Hernandez’s first proper single was “Gummo.” Released in November 2017, it hit the Billboard charts and was remixed by Offset and Lil Wayne. The music video showed 6ix9ine at his most colorful, sporting his signature dirty, candy-colored hair and red bandana and carrying bags of what appears to be marijuana.
It was around this time that Hernandez began giving more interviews about his career, and when the 2015 charges against him gained renewed attention.
July was another big month for him — he released a song with Nicki Minaj and was reportedly kidnapped.
- Tekashi 6ix9ine/YouTube
In 2018, Hernandez seemed to get in trouble with the law again several times. In May, he was reportedly arrested on charges of driving without a proper license and assaulting a police officer. Soon afterwards, he reportedly choked a 16-year-old in Texas and was arrested in New York.
But all of that was overshadowed on July 22. He released “FEFE,” his biggest song yet, a collaboration with Nicki Minaj and Murda Beatz.
That same night, after a day of shooting the song’s music video, Hernandez was reportedly kidnapped. He said two men forced him into a car at a New York City intersection and stole his jewelry, according to a police report viewed by the Associated Press. According to TMZ, the kidnappers also forced him to call his girlfriend for more money at home, and he ultimately escaped by opening the back door of the car.
A member of the Nine Trey Gangsters – also known as Treyway, a part of the Bloods street gang – was charged with the crime in November. Federal authorities believe Hernandez is also a member of the gang.
Hernandez was finally sentenced for the child-sex case.
After a number of procedural delays and appeals, Hernandez was sentenced in October to four years of probation and 1,000 hours of community service for the 2015 child-sex case.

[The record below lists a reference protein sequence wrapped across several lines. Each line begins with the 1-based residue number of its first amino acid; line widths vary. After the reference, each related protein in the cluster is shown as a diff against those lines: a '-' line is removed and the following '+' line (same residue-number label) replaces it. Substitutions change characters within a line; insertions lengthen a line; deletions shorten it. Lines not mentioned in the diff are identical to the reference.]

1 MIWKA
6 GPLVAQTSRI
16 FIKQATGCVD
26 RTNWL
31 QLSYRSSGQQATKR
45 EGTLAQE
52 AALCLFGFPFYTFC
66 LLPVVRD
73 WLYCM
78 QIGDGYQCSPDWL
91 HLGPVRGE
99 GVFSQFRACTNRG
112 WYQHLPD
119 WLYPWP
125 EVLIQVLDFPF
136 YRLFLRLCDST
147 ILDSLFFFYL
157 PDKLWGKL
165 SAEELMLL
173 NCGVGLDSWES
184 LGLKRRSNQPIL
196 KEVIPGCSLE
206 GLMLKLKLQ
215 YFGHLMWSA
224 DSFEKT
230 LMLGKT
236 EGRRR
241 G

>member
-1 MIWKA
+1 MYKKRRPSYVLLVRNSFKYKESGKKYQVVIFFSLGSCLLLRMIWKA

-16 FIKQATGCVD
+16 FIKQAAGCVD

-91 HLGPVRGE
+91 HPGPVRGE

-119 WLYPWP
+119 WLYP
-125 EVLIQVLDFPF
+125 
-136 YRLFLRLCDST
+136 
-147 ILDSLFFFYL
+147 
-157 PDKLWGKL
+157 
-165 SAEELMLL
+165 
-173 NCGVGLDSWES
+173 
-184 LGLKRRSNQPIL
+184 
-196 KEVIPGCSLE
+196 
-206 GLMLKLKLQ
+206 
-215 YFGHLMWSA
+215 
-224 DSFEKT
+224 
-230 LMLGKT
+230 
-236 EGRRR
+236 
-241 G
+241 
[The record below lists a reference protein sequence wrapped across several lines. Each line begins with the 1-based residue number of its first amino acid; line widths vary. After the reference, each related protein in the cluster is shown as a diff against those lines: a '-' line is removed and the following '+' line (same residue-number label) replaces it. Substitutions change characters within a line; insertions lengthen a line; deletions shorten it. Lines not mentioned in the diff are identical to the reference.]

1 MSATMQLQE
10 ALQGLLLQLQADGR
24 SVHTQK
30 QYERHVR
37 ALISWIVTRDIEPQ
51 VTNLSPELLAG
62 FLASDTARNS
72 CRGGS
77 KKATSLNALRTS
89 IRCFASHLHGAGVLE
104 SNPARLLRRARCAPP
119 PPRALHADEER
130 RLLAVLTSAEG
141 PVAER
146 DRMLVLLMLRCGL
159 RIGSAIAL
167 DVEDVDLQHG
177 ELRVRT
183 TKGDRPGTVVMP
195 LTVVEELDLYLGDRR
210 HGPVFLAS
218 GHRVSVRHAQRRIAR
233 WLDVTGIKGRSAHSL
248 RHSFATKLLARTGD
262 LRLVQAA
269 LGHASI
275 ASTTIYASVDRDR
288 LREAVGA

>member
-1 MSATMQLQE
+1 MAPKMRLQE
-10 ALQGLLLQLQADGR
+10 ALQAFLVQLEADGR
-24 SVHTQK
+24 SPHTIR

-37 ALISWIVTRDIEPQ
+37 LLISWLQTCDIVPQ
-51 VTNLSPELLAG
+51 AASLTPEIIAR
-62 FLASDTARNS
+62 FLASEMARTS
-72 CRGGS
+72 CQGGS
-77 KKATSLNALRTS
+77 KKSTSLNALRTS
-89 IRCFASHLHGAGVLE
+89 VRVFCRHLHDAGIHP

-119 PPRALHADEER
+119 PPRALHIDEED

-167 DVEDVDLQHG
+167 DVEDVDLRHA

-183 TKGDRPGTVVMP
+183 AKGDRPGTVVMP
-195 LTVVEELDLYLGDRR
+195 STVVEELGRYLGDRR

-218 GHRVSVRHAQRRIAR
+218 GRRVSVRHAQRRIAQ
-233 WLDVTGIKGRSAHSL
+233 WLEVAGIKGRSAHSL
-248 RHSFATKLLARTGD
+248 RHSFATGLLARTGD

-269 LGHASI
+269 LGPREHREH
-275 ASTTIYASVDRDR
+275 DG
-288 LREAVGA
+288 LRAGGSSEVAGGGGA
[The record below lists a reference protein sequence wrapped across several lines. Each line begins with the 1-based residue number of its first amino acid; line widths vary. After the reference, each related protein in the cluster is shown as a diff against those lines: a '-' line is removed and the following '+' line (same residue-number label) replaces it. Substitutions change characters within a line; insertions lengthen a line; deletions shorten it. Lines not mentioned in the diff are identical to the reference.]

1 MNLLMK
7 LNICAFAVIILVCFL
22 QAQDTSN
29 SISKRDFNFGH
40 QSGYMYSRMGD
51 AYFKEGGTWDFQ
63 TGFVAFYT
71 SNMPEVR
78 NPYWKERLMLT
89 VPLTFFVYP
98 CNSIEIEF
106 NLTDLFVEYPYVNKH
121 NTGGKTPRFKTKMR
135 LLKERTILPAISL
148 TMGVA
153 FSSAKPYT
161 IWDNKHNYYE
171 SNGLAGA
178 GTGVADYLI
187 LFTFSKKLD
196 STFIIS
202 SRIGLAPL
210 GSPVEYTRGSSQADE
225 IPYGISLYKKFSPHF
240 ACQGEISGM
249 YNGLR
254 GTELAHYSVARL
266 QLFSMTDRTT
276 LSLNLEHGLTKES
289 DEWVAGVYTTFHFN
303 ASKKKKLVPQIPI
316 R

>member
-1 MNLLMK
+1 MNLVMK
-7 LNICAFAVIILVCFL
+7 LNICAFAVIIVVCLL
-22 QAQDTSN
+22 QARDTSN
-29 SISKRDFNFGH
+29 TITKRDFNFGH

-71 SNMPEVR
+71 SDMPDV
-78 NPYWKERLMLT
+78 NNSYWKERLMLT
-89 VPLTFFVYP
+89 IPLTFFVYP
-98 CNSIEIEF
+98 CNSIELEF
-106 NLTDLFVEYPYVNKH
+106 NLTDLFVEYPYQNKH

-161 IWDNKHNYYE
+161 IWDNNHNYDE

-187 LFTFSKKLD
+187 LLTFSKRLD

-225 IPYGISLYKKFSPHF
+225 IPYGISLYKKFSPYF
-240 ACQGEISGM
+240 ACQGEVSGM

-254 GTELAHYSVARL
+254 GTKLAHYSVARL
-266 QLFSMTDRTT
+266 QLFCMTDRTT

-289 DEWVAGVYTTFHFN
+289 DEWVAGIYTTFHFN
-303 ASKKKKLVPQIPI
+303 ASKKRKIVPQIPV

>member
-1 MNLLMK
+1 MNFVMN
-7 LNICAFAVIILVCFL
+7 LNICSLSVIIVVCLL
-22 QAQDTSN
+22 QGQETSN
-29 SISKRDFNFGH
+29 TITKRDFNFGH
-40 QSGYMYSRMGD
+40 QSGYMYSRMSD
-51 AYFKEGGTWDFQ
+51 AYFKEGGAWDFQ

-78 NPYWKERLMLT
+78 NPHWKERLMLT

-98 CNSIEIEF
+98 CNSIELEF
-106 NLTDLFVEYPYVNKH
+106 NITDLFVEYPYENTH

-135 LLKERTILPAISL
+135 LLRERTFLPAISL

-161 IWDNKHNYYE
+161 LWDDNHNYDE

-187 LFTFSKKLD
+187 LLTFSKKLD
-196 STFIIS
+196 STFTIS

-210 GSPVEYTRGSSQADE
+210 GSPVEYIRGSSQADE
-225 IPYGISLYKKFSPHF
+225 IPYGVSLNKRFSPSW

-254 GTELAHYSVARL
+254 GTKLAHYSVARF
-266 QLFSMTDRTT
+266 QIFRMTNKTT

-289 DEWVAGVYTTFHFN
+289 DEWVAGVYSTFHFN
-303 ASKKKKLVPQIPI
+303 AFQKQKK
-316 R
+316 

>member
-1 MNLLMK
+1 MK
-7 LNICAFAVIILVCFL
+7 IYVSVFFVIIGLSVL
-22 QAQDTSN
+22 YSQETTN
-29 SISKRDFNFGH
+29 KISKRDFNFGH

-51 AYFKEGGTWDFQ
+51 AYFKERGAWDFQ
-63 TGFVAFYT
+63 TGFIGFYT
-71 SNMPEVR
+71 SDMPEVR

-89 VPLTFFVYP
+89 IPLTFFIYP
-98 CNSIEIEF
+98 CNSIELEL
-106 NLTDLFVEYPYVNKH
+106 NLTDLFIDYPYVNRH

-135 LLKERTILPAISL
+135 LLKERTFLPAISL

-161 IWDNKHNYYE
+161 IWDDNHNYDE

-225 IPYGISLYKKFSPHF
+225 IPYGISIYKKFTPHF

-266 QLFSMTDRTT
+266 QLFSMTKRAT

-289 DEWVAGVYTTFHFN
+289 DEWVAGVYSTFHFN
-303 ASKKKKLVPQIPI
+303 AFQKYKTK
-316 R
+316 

The judge didn’t sentence Hernandez to any prison time, as prosecutors requested. He drew a distinction between his personal persona and his public one and said that though prosecutors said he was a member of a gang, they didn’t actually charge him with any gang-related activities.
That all changed a month later.
In November, federal authorities charged Hernandez with being part of a criminal enterprise.
- Bob Levey/Getty Images
On November 19, federal authorities announced a series of indictments against Hernandez, Jordan, and others they said are members of the Nine Trey Gangsters.
The federal lawsuit – titled United States of America v Jamel Jones, aka “Mel Murder,” Kifano Jordan, aka “Shotti,” Jensel Butler, aka “Ish,” Daniel Hernandez, aka “Tekashi 6ix 9ine,” Fugan Lovick, aka “Fu Banga,” and Faheem Walter, aka “Crippy” – accuses the crew of running a drug-dealing ring and enforcing their activities through violence. The charges include racketeering and illegal firearms possession. Federal authorities also said the group conspired to commit murder.
If convicted, Hernandez and everyone else charged could face life in prison.
He also risks being resentenced for his 2015 child-sex conviction, after prosecutors argued his gang activity violated his probation.
After a delay, “Dummy Boy” was released.
Despite the criminal charges against him, Hernandez’s newest album, “Dummy Boy,” was released on November 27. It was panned by critics but debuted at No. 2 on the US Billboard 200 chart.
In January, Hernandez pleaded guilty to the charges and agreed to cooperate with prosecutors.
On January 23, Hernandez entered a guilty plea to the charges related to his involvement with Trey Nine, according to court records reviewed by INSIDER. He also agreed to cooperate with federal prosecutors in their investigation.
“I paid a person to shoot at a rival member of Nine Trey to scare him. The shooting took place in Manhattan. I did this to maintain or increase my own standing in Nine Trey,” Hernandez told the judge, according to a court transcript.
The plea was initially under seal, as prosecutors were given permission to arrest three other people involved in the case. The Department of Justice announced the arrests on February 1, and Hernandez’s plea became public.
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- Controversial rapper Tekashi 6ix9ine pleaded guilty for his role in a violent drug-trafficking gang and agreed to cooperate with prosecutors
- ‘I was leaking blood’: Tekashi 6ix9ine’s ex-girlfriend says he regularly assaulted her
Visit INSIDER’s homepage for more.